“Quantum Junctn: Use Both Lanes”

Since: Dec 06

Tulsa, Oklahoma USofA

|
Report Abuse
|
Judge it!
|
#2673
Jun 13, 2013
 
polymath257 wrote:
<quoted text>
I should point out that the 'bees can't fly' story is an urban legend.
http://www.snopes.com/science/bumblebees.asp
What it does show is that a bee with a flat, rigid, motionless wing could not fly.
Of course, if you apply helicopter simulations to bees? They are reasonably worked out helicopters-- not as efficient as an engineered one, but what else from a directed-random process? It's good enough for the bees...

;)
Start Over

New York, NY

|
Report Abuse
|
Judge it!
|
#2674
Jun 13, 2013
 
polymath257 wrote:
A 'failure' in these cases may simply mean we are in the wrong region of parameter space or that our simplifying assumptions were wrong. Unfortunately, we often cannot do the calculations unless there are such simplifying assumptions.
Instead of simplifying assumptions, wouldn't it be more productive to drop the assumptions and start over with a clean slate? It seems logical that if you're working with the wrong parameters it would be more productive to back up and start over. Would this approach work?

“ The Lord of delirious minds.”

Since: Dec 10

Location hidden

|
Report Abuse
|
Judge it!
|
#2675
Jun 13, 2013
 
Start Over wrote:
<quoted text>
Instead of simplifying assumptions, wouldn't it be more productive to drop the assumptions and start over with a clean slate? It seems logical that if you're working with the wrong parameters it would be more productive to back up and start over. Would this approach work?
Yes in fact we do...
Every single time. Do you have new figures to serve as a base lines?
Or will we calculate the same things again? BTW you will have to explain what substantiates any "new" figures.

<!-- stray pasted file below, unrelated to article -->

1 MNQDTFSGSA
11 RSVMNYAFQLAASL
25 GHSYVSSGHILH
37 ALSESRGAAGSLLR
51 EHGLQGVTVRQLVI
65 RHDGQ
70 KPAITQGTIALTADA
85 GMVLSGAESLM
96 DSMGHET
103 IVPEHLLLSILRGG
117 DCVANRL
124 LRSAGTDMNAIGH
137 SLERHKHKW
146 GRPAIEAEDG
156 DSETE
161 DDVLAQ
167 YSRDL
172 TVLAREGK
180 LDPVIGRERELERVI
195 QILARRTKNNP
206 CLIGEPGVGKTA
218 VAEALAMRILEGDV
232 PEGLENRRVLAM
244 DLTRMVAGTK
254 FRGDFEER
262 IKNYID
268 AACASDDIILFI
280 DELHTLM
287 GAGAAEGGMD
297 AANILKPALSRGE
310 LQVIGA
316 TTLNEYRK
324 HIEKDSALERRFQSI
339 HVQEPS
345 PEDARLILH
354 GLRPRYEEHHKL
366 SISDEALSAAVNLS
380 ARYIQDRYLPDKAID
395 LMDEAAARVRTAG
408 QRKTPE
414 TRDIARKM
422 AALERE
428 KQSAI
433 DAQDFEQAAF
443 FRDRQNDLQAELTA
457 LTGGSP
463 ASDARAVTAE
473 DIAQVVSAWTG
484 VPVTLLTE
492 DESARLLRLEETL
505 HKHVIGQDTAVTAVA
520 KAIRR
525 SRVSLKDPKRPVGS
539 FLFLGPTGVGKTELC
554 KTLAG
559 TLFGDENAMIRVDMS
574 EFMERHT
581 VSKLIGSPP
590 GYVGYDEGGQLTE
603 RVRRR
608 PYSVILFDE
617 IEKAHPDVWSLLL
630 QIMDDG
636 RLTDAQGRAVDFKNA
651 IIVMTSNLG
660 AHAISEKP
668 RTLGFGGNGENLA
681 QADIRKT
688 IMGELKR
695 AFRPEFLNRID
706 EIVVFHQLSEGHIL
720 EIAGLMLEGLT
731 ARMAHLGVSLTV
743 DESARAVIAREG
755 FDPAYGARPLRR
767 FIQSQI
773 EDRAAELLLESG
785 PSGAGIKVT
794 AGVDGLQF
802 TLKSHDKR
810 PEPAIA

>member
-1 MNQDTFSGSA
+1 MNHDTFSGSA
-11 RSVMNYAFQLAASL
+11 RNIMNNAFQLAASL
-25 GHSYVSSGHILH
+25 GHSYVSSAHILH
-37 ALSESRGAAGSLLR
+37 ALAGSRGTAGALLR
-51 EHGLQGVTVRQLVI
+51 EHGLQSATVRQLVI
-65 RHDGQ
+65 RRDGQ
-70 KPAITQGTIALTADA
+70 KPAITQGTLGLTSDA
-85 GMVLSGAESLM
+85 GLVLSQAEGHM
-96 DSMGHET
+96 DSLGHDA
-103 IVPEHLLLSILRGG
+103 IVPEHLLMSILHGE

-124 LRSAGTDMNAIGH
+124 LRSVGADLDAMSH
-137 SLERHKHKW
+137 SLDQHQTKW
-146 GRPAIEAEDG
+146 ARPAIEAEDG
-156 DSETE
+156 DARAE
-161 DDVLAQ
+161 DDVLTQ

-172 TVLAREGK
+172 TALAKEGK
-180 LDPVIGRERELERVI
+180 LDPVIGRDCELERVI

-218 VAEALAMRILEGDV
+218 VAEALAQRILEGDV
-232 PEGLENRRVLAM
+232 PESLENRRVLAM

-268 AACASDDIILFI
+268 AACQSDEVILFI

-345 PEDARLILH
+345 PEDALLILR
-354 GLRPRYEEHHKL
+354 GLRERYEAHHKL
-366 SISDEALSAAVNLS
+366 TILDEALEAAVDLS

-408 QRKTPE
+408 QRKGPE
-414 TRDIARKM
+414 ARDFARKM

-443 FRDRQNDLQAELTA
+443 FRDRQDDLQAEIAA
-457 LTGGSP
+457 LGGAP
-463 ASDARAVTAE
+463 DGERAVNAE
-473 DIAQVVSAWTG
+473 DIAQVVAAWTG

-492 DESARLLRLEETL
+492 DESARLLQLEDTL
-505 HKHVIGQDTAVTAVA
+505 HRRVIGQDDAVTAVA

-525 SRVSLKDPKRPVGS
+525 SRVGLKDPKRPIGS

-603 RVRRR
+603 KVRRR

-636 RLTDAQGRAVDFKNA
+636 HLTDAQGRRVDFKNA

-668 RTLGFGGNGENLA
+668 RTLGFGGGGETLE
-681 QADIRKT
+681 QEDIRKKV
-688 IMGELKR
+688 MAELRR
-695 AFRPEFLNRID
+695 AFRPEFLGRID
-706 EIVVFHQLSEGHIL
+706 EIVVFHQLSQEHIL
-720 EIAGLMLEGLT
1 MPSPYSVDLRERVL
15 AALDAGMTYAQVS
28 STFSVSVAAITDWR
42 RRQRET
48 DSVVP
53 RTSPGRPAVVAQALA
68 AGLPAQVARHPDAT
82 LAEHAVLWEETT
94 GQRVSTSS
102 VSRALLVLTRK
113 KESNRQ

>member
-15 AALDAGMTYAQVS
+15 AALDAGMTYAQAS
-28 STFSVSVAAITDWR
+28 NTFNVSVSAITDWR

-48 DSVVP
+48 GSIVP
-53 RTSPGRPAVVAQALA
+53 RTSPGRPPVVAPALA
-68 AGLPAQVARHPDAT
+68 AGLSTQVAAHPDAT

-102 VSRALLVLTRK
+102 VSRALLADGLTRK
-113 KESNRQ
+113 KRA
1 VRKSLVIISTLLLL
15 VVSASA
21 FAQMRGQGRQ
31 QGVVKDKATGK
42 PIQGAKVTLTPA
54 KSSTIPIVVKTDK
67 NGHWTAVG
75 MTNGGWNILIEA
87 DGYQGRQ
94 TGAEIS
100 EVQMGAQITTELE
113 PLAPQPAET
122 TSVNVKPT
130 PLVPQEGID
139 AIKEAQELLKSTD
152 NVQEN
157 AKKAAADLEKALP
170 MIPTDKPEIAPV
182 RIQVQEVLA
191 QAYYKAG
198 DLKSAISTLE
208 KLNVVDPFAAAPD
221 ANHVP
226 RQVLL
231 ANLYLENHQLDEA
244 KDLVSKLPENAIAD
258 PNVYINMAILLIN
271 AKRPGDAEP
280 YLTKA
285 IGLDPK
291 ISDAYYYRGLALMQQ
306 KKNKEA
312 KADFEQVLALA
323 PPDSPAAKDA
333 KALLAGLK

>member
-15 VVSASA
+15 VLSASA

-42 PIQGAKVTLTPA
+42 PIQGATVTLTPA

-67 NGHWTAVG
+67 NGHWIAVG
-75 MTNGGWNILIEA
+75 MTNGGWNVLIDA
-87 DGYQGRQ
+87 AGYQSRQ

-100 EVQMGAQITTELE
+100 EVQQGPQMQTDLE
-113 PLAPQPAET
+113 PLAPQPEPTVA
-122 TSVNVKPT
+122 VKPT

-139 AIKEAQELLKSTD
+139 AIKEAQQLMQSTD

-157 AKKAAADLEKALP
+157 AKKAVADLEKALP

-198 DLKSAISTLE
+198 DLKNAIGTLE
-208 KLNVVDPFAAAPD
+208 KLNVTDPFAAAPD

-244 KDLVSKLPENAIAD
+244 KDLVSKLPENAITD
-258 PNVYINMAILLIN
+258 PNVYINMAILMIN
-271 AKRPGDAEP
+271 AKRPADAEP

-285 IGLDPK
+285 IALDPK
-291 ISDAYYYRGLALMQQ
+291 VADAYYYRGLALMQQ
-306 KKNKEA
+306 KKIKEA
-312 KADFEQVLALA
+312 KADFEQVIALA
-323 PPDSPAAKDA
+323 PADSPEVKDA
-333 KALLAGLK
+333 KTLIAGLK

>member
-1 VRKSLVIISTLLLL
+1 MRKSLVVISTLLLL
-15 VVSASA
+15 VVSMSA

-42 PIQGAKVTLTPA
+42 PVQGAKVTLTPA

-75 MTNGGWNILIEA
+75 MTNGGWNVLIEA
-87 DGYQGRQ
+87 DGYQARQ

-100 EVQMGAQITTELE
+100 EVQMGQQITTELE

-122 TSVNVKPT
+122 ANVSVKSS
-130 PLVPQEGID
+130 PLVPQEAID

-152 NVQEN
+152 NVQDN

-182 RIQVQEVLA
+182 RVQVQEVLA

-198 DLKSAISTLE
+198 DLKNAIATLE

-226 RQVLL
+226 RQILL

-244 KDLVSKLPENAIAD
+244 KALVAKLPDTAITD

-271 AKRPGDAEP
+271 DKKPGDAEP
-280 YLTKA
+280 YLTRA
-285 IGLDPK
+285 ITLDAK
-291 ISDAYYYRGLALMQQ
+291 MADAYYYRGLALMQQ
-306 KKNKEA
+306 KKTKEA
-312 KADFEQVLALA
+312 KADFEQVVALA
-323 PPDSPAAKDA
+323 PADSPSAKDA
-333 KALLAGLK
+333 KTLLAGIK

http://www.youtube.com/watch...
Start Over

New York, NY

|
Report Abuse
|
Judge it!
|
#2676
Jun 13, 2013
 
Aura Mytha wrote:
<quoted text> Yes in fact we do...
Every single time. Do you have new figures to serve as a base lines?
Or will we calculate the same things again? BTW you will have to explain what substantiates any "new" figures.
http://www.youtube.com/watch...
Well the reason I asked is to determine if starting over is the correct approach to any field or discipline in which prior assumptions don't pan out. I would think this is only logical in all areas of study. Right?

“ The Lord of delirious minds.”

Since: Dec 10

Location hidden

|
Report Abuse
|
Judge it!
|
#2677
Jun 13, 2013
 

Judged:

1

Start Over wrote:
<quoted text>
Well the reason I asked is to determine if starting over is the correct approach to any field or discipline in which prior assumptions don't pan out. I would think this is only logical in all areas of study. Right?
We call that divorce,

Since: Jun 13

Location hidden

|
Report Abuse
|
Judge it!
|
#2678
Jun 13, 2013
 
polymath257 wrote:
<quoted text>You do realize that before the LHC started, the vast majority of string theorists predicted that no black holes would be found this way, right? That the conditions required under string theory for this to happen we understood *before* hand to be very unlikely in the LHC?

http://press.web.cern.ch/backgrounders/safety...

"According to the well-established properties of gravity, described by Einstein’s relativity, it is impossible for microscopic black holes to be produced at the LHC. There are, however, some speculative theories that predict the production of such particles at the LHC. All these theories predict that these particles would disintegrate immediately. Black holes, therefore, would have no time to start accreting matter and to cause macroscopic effects."

Notice that the theories that predict micro black holes were classified as *speculative*. Typically, in contexts like this, this means nobody really thinks it will happen.
You do realize that Einstein’s relativity fails on black holes.

*speculative* science, really? How neat.

Since: Jun 13

Location hidden

|
Report Abuse
|
Judge it!
|
#2679
Jun 13, 2013
 
polymath257 wrote:
<quoted text>Well, that's *one* scenario where you could get information from the event horizon. The other is to be lucky and actually watch something falling into a known black hole. That seems like an easier way, although the quality of the data might not be as good.
We've already seen stars fall into the black hole at the center of the Milky Way. Did you miss that nova program!

Since: Jun 13

Location hidden

|
Report Abuse
|
Judge it!
|
#2680
Jun 13, 2013
 

Judged:

1

1

1

polymath257 wrote:
<quoted text>No, it has not proven it. But it has shown how it could be possible.

[QUOTE]First off there is no NOTHING'S that science can use sense Space and Time are always there. So go ahead and tell me again how the BB can be tested."

By matching the predictions of the background radiation to the observations.